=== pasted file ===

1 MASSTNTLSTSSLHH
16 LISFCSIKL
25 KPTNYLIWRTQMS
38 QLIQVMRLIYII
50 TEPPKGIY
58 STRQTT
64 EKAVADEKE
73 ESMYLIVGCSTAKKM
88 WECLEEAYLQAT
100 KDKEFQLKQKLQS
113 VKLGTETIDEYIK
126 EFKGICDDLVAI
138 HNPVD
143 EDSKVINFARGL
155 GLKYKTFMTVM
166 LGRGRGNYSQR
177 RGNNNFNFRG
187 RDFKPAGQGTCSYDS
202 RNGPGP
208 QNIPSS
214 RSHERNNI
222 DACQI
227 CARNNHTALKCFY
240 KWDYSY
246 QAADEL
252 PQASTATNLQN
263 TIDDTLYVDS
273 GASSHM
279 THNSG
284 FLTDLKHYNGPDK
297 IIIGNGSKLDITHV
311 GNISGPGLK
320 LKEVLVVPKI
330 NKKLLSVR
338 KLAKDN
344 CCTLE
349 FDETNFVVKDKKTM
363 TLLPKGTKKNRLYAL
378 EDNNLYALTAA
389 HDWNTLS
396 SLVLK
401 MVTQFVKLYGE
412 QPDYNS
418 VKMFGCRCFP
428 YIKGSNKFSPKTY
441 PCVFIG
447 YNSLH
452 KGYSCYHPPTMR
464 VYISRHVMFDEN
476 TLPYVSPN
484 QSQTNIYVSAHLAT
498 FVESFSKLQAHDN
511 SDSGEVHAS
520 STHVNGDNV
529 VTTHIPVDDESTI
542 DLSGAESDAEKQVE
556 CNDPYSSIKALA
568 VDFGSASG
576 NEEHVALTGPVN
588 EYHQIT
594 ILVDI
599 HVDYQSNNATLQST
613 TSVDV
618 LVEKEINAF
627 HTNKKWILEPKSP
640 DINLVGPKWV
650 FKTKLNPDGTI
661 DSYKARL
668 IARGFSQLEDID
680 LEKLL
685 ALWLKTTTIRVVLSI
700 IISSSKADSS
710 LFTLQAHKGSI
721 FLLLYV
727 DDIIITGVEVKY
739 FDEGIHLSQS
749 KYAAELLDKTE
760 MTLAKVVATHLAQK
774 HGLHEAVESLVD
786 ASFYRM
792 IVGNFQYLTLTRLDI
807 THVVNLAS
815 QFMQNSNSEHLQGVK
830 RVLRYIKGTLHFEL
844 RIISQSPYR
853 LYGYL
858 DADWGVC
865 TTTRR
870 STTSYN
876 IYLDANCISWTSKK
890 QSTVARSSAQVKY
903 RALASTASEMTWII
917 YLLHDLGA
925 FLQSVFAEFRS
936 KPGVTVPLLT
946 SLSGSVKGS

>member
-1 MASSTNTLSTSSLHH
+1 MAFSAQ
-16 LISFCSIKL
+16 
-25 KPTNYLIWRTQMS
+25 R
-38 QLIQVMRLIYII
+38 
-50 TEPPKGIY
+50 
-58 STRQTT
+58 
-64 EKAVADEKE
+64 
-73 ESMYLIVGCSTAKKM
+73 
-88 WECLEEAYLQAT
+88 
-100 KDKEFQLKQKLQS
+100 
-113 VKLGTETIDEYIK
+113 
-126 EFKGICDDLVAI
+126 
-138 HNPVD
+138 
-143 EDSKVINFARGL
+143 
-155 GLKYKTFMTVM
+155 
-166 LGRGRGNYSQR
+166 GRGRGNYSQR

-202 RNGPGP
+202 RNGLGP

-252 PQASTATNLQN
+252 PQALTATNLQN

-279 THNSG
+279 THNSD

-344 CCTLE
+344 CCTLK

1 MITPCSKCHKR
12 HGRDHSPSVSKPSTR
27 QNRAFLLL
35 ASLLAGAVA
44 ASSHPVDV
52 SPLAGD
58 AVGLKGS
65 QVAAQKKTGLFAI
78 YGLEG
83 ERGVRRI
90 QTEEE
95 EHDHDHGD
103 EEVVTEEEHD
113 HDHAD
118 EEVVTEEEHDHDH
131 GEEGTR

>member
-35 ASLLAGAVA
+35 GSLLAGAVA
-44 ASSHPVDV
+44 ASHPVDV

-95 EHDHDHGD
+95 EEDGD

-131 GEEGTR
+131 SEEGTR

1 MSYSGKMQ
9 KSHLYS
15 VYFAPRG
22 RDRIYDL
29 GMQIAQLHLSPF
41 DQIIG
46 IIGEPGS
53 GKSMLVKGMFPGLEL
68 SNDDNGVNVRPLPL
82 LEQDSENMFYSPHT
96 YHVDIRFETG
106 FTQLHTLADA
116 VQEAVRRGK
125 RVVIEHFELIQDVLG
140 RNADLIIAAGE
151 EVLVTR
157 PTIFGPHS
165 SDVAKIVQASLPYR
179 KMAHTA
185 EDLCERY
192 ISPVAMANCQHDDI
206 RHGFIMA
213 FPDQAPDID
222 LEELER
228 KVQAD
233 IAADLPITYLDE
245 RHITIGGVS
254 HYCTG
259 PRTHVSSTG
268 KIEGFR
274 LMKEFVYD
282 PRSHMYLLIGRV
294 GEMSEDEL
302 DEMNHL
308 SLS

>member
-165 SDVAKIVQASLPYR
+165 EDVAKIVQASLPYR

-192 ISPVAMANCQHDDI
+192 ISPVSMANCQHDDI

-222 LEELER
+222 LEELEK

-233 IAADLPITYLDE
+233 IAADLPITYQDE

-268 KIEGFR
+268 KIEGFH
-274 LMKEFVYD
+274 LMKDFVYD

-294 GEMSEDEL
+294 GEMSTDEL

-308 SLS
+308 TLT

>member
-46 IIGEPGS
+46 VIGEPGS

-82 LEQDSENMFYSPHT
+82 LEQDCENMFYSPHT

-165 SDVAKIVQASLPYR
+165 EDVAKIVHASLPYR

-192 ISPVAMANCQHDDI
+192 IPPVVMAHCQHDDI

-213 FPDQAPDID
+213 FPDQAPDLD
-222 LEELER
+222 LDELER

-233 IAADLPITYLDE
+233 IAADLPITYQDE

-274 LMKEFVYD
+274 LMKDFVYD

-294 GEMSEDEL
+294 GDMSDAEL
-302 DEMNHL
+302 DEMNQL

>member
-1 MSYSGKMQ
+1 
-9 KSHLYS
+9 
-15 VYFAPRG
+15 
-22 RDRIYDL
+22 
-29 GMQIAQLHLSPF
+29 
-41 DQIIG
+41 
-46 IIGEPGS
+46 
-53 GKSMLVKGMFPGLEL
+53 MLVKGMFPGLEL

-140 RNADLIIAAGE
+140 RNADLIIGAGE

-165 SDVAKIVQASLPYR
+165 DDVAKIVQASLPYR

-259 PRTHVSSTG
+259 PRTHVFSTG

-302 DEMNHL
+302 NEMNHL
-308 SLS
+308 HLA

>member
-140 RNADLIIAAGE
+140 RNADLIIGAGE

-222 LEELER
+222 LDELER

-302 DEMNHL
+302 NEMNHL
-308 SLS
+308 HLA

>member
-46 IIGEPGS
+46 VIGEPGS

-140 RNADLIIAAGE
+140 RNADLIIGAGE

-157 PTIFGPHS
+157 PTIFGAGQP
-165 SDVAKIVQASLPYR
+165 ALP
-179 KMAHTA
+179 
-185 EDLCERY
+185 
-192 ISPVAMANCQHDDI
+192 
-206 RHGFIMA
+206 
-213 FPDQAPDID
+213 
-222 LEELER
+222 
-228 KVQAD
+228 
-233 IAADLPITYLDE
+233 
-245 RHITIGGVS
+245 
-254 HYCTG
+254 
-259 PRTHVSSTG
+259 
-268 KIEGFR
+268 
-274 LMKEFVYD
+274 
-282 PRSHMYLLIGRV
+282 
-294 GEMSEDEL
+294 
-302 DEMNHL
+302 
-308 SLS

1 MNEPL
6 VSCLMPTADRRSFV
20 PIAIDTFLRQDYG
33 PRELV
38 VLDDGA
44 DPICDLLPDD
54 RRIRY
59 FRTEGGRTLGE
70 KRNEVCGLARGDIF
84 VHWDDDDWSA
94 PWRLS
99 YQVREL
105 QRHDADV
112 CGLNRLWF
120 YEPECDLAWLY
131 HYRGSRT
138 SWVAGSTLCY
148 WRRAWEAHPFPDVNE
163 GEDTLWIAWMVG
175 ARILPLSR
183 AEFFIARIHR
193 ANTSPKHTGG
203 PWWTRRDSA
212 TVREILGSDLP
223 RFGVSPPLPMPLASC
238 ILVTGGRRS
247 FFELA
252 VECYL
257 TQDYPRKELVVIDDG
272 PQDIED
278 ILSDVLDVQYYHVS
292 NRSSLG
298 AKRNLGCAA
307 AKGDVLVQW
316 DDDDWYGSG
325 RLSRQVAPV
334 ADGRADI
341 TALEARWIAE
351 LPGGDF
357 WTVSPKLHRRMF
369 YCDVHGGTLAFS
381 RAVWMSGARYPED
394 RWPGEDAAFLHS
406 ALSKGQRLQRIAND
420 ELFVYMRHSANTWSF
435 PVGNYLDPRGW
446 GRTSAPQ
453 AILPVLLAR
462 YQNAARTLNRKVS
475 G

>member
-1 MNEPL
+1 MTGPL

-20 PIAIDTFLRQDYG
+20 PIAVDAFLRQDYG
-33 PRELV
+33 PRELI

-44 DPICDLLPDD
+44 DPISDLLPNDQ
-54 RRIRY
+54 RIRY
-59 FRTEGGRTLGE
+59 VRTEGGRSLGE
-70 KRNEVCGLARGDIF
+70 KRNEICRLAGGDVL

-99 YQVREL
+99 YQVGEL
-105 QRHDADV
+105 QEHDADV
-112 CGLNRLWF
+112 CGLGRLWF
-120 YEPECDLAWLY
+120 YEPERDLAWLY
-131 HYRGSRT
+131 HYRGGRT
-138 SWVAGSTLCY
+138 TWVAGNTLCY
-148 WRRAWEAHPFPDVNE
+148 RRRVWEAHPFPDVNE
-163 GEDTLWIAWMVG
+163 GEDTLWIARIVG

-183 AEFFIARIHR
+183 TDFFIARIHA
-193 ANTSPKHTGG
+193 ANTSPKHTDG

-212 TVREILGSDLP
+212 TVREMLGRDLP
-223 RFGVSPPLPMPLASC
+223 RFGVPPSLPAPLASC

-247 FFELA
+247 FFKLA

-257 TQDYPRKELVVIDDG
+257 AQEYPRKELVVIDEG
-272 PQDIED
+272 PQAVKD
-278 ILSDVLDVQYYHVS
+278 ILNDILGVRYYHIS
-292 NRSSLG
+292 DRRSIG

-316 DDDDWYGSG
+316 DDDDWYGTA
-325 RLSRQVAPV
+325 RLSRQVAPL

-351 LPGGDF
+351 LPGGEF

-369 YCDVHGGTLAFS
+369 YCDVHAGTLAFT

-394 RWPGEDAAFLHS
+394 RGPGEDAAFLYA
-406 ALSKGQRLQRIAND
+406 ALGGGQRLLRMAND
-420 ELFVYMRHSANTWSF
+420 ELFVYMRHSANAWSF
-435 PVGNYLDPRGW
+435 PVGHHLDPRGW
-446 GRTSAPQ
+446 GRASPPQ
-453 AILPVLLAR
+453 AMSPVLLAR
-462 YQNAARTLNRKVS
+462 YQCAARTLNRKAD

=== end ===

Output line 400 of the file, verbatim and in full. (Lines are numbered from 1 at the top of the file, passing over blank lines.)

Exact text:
+212 TVREMLGRDLP